Astronomy Picture of the Day

ighlights of the North Autumn Sky
Illustration Credit & Copyright: Universe2go.com

Explanation: What can you see in the night sky this season? The featured graphic gives a few highlights for Earth’s northern hemisphere. Viewed as a clock face centered at the bottom, early (northern) autumn sky events fan out toward the left, while late autumn events are projected toward the right. Objects relatively close to Earth are illustrated, in general, as nearer to the cartoon figure with the telescope at the bottom center — although almost everything pictured can be seen without a telescope. As happens during any season, constellations appear the same year to year, and, as usual, the Leonids meteor shower will peak in mid-November. Also as usual, the International Space Station (ISS) can be seen, at times, as a bright spot drifting across the sky after sunset. Planets visible after sunset this autumn include Jupiter and Mars, and during late autumn, Saturn.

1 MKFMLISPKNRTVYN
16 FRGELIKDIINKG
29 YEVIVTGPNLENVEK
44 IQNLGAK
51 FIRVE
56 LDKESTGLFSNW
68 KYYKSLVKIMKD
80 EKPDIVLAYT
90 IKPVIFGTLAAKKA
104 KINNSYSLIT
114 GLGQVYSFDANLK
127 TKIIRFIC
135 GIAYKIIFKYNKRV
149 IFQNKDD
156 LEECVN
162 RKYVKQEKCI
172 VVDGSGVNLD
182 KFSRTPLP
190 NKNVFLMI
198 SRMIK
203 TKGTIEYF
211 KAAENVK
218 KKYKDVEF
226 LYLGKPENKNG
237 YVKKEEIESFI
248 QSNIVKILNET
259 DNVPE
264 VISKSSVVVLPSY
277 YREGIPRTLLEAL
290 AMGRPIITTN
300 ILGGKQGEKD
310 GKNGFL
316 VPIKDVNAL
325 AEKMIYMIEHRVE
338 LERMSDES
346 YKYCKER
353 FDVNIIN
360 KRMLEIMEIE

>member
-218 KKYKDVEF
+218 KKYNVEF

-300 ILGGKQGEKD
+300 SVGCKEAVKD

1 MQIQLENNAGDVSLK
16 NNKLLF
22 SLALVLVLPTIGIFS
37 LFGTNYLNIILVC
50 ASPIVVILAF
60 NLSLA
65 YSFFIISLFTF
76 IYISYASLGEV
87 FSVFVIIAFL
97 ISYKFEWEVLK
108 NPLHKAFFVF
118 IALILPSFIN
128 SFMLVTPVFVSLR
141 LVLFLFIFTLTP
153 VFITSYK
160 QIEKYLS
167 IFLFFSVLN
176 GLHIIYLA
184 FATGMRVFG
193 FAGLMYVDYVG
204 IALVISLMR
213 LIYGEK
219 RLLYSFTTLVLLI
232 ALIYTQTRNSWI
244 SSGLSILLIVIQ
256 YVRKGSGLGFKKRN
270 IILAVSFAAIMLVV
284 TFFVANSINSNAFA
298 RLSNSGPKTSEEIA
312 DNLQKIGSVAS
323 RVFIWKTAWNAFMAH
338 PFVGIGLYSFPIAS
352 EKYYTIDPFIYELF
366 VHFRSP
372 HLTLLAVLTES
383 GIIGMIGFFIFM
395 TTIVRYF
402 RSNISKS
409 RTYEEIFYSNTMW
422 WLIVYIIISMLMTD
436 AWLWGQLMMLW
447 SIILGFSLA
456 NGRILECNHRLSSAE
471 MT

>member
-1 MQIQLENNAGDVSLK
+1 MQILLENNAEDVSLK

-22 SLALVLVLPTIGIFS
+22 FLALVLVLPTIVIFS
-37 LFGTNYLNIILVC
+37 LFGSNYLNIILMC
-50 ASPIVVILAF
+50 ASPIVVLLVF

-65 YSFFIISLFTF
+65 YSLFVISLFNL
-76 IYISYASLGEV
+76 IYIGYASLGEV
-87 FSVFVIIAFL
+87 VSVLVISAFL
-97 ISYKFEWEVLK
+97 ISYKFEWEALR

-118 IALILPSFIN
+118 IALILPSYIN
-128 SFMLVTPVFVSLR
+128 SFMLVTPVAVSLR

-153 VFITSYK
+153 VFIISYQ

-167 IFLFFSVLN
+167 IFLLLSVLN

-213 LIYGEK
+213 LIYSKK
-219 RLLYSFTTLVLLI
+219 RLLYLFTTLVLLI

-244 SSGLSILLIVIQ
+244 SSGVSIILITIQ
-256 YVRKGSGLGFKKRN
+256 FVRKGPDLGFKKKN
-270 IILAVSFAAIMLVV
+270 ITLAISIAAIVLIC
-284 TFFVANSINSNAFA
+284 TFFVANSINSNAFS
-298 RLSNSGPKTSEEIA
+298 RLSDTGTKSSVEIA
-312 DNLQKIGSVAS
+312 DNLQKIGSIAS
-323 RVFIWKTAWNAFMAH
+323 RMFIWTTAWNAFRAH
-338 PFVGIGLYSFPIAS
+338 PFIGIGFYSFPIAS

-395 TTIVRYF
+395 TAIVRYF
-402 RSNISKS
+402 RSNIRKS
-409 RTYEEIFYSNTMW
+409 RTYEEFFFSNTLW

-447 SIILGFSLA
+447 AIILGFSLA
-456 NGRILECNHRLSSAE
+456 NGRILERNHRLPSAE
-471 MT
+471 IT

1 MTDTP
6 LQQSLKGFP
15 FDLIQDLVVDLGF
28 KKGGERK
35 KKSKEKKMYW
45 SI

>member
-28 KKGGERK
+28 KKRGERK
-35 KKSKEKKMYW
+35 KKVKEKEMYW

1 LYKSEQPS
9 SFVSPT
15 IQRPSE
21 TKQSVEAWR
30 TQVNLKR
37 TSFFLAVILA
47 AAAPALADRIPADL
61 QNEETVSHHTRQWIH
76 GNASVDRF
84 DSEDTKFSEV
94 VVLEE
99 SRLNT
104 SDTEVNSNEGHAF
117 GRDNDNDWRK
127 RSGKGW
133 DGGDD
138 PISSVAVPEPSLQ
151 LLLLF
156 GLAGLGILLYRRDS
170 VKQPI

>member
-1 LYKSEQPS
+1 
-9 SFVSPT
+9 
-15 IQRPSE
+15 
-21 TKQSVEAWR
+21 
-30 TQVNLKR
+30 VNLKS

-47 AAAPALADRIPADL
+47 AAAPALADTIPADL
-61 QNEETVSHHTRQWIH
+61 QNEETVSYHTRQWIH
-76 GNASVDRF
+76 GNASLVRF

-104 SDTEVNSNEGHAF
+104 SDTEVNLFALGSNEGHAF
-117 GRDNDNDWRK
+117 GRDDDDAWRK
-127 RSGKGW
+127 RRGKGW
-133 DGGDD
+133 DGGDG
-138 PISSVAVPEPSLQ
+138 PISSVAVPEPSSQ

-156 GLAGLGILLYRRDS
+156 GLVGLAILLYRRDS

Tomorrow’s picture: colors missing

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